The New York State Assembly committees on Environmental Conservation, Health, and Consumer Affairs and Protection are holding a public hearing on the Child-Safe Products Act, and the broader subject of toxic chemicals in children's products. The public is invited to attend and speak - and our Assemblymembers need to hear from parents and others concerned about children's health.
Join JustGreen Partners as we call for the Child-Safe Products Act to be made into law!
Where: 250 Broadway, New York, NY - Assembly Hearing Room
When: 10 am, Monday, December 5, 2011
To testify: Fill out this form, and call Steve Liss at 518-455-5787.
Full details about the hearing can be found here.
A new study was released today giving new meaning to the phrase “toxic assets.” On The Money: BPA on Dollar Bills and Receipts set out to investigate how widely stores use thermal receipt paper containing bisphenol A (BPA), and whether this hormone-disrupting chemical is escaping onto the money next to these receipts in people’s wallets.
Researchers found that half of the thermal paper receipts tested had large quantities of freely available BPA; 95% of the dollar bills tested positive for lower amounts. Unlike BPA in water bottles and other products, BPA on thermal paper isn’t chemically bound in any way: it’s a powdery film on the surface of receipts. Data from this report indicate that this highly toxic chemical easily transfers to our skin and likely to other items that it rubs against.Read more...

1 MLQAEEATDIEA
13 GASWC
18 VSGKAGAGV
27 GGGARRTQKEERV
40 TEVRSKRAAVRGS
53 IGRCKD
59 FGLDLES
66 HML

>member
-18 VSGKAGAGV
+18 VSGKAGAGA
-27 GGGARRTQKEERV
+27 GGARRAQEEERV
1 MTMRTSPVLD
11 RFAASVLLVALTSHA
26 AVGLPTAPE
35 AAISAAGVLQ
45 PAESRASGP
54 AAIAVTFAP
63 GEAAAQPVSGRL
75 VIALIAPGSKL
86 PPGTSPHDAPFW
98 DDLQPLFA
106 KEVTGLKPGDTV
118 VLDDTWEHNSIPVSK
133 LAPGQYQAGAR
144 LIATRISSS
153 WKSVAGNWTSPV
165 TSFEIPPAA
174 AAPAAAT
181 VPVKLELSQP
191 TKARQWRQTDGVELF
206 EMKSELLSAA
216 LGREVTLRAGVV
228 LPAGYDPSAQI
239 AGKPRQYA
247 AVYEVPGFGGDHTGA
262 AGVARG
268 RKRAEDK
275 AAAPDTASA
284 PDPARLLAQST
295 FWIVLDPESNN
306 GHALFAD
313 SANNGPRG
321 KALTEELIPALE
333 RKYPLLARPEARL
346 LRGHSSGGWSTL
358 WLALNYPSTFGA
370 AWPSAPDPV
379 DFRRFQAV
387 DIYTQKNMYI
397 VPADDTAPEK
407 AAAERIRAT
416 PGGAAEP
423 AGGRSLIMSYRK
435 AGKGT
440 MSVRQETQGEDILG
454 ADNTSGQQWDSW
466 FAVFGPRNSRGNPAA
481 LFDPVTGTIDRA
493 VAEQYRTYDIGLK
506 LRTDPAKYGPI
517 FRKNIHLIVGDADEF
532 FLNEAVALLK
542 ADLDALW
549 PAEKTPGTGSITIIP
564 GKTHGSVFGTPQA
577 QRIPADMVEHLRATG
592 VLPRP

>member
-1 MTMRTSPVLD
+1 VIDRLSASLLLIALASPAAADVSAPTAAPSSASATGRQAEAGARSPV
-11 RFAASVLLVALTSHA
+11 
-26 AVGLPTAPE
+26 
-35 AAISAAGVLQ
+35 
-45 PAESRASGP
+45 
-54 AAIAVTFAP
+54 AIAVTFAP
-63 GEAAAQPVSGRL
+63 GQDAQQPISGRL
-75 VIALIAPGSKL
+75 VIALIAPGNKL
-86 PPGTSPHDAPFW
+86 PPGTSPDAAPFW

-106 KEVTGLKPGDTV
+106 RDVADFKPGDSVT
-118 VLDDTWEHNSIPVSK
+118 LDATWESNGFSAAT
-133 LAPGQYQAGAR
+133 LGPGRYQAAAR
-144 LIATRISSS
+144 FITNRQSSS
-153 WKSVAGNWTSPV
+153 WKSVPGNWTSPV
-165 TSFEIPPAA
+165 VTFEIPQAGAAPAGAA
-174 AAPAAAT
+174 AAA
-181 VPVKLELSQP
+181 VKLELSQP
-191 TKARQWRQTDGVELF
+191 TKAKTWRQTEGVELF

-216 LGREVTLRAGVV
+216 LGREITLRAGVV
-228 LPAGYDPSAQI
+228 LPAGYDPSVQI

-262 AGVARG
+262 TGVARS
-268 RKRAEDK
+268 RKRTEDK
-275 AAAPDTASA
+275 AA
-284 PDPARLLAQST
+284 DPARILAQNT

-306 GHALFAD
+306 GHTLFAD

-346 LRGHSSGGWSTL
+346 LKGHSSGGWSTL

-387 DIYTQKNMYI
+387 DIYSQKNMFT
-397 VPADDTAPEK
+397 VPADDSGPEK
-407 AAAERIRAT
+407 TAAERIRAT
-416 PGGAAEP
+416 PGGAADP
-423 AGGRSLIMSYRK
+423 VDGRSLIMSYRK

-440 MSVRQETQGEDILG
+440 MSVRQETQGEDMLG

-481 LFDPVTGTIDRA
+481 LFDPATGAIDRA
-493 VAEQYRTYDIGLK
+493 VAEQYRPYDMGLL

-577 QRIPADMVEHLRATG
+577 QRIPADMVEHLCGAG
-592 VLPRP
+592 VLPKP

The Health Case for Reforming the Toxic Substances Control Act, a recent report by the Safer Chemicals, Healthy Families Campaign, shows that the U.S. has the opportunity to prevent rising rates of chronic disease and reduce health care costs by overhauling federal chemical policy. Evidence is strong and growing that chemical exposures contribute significantly to the rise in many chronic diseases, according to this new report synthesizing peer-reviewed science.
As the U.S. debates the costs of health care and its reform and New York State continues to be in a fiscal crisis, “The Health Case” documents the enormous health care costs of treating cancer, learning and developmental disabilities, asthma and other diseases and conditions linked to chemical exposure, according to recent studies. By updating toxic chemical laws, the report found that Congress would reduce exposure to chemicals contributing to chronic diseases.Read more...
With recent headlines about toxic chemicals in everything from cars and computers to lipstick and toys, 5 New Yorkers and 30 other Americans - including a commercial fisherman from Alaska, a 9/11 first responder from New York, a U.S. naval veteran from Illinois, a Massachusetts minister, a Connecticut State Senator, a Michigan seventh grader, and a stay-at-home mom in Minnesota - volunteered to find the answer to one simple question: If toxic pollution is in products, is it in us?
The simple answer: yes. The project found toxic chemicals in every person tested. You can see the full results at www.IsItInUs.org.Read more...